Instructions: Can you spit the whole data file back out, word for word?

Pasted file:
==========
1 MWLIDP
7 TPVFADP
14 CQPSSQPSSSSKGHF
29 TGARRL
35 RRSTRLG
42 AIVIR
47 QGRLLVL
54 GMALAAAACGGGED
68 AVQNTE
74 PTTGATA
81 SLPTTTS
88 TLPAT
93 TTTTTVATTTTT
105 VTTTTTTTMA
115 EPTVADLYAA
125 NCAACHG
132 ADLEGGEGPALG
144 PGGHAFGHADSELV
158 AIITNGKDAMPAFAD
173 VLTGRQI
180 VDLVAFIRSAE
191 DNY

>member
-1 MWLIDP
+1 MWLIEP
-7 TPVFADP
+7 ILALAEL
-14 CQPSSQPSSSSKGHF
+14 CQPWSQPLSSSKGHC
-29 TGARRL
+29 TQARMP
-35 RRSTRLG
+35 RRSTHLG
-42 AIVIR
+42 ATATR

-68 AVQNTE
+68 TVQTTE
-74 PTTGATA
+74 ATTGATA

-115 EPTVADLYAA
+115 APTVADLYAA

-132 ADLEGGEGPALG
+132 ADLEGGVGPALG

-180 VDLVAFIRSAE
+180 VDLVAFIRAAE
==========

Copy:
1 MWLIDP
7 TPVFADP
14 CQPSSQPSSSSKGHF
29 TGARRL
35 RRSTRLG
42 AIVIR
47 QGRLLVL
54 GMALAAAACGGGED
68 AVQNTE
74 PTTGATA
81 SLPTTTS
88 TLPAT
93 TTTTTVATTTTT
105 VTTTTTTTMA
115 EPTVADLYAA
125 NCAACHG
132 ADLEGGEGPALG
144 PGGHAFGHADSELV
158 AIITNGKDAMPAFAD
173 VLTGRQI
180 VDLVAFIRSAE
191 DNY

>member
-1 MWLIDP
+1 MWLIEP
-7 TPVFADP
+7 ILALAEL
-14 CQPSSQPSSSSKGHF
+14 CQPWSQPLSSSKGHC
-29 TGARRL
+29 TQARMP
-35 RRSTRLG
+35 RRSTHLG
-42 AIVIR
+42 ATATR

-68 AVQNTE
+68 TVQTTE
-74 PTTGATA
+74 ATTGATA

-115 EPTVADLYAA
+115 APTVADLYAA

-132 ADLEGGEGPALG
+132 ADLEGGVGPALG

-180 VDLVAFIRSAE
+180 VDLVAFIRAAE